US Treasurys rose slightly on Thursday as investors prepare for the Federal Reserve’s upcoming interest rate policy decision, expected on June 14.
At 5:37 a.m. ET, the 10-year Treasury yield was trading above 1 basis point, at 3.799%. The two-year Treasury yield rose about 1 basis point, at 4.557%.
Yields and prices have an inverted relationship. 1 basis point equals 0.01%.
|specific||a company||fruit||changes||% is changing|
|US1M||US Treasury for one month||5.12%||+0.092.0000||0.00%|
|US3M||US Treasury for 3 months||5.403%||+0.085||0.00%|
|US6M||US Treasury for 6 months||5.477%||+0.045||0.00%|
|US1Y||US Treasury for a year||5.231%||+0.043||0.00%|
|US2Y||US Treasury for two years||4.567%||+0.017||0.00%|
|US10Y||US Treasury for 10 years||3.807%||+0.023||0.00%|
|US30Y||US Treasury for 30 years||3.959%||+0.017||0.00%|
Investors assessed the outlook for the economy and focused their attention on the upcoming Federal Reserve meeting in a week considered light on the economic data front.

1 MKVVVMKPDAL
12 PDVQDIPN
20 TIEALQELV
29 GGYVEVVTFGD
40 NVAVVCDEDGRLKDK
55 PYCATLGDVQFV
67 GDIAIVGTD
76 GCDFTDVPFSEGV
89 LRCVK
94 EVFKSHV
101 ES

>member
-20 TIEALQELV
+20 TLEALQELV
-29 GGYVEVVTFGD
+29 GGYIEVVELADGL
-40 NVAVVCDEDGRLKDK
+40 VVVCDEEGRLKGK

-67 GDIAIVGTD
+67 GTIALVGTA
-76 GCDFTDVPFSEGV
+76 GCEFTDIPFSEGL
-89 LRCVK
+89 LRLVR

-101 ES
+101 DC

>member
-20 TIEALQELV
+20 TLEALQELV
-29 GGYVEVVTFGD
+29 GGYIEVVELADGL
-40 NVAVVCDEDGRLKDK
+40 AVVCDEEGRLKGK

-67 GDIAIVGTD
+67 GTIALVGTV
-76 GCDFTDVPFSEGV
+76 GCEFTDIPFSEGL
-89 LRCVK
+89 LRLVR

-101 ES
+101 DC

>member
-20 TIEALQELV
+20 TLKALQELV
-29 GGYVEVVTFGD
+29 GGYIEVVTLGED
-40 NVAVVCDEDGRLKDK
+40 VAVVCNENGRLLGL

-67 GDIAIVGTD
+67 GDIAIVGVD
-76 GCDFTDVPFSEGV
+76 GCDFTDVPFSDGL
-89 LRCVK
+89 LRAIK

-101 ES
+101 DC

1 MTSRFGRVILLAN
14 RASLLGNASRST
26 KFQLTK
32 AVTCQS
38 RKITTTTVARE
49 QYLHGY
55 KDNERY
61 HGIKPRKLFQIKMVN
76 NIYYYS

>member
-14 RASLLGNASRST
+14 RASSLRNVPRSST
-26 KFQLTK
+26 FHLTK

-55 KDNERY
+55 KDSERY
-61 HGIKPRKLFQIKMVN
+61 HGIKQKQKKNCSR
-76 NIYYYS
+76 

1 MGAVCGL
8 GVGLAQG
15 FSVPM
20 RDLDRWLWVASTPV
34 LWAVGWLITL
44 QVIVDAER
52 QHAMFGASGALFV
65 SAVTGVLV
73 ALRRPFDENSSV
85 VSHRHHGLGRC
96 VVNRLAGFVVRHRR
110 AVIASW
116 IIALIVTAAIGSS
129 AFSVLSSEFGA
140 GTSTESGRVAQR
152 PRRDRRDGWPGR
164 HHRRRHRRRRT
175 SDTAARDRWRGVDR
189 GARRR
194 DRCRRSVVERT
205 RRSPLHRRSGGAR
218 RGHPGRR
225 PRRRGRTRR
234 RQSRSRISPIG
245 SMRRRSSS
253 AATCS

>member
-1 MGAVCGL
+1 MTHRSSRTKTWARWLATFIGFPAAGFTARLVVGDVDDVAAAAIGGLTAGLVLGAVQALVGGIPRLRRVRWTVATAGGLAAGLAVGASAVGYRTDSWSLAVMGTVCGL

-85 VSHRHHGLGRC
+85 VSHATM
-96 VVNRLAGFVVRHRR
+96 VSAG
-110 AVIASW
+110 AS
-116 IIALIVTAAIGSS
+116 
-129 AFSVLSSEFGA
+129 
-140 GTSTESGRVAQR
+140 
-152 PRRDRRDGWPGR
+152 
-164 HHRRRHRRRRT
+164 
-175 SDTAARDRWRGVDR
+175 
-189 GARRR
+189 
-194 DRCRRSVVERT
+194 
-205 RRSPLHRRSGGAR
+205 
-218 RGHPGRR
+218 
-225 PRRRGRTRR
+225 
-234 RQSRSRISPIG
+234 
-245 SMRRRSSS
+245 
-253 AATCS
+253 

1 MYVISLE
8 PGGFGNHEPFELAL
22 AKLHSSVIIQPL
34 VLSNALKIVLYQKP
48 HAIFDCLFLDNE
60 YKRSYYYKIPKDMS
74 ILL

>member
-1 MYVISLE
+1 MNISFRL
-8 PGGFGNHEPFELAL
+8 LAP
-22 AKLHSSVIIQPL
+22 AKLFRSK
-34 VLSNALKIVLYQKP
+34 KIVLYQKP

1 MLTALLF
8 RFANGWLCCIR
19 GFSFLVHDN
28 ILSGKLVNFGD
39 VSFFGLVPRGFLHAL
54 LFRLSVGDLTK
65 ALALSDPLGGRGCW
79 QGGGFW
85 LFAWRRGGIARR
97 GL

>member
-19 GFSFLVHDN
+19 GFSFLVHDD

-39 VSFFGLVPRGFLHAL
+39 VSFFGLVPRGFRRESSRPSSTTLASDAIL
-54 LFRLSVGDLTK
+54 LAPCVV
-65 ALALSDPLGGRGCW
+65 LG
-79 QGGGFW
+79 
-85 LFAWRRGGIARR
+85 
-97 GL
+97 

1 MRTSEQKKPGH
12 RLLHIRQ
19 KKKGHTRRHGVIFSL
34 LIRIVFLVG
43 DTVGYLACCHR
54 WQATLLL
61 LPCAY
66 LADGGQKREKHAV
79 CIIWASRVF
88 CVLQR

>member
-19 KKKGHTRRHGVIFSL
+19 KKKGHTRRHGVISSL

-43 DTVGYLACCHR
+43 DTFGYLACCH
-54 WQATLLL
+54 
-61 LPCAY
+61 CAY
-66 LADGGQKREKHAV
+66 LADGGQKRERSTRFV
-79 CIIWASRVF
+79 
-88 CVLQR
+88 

Uncertainty about the Fed’s interest rate policy has been increasing since the last central bank meeting, where it raised interest rates by 25 basis points, but it has hinted that it may pause or completely halt an imminent rate hike.
Since then, however, several Fed officials have indicated that they do not believe that the rate hikes implemented thus far have had the desired effect of lowering inflation and calming the economy. Others have argued that the full impact of the higher rates has not yet passed through to the economy.
Economic data published since the last meeting of the central bank has sparked controversy. April consumer inflation numbers rose in line with expectations, while the April PCE price index, the Fed’s preferred measure of inflation, and the May jobs report came in higher than expected.
The consumer price inflation report for May is due on Tuesday, just a day before the Fed’s interest rate decision. Initial weekly jobless claims are due Thursday.
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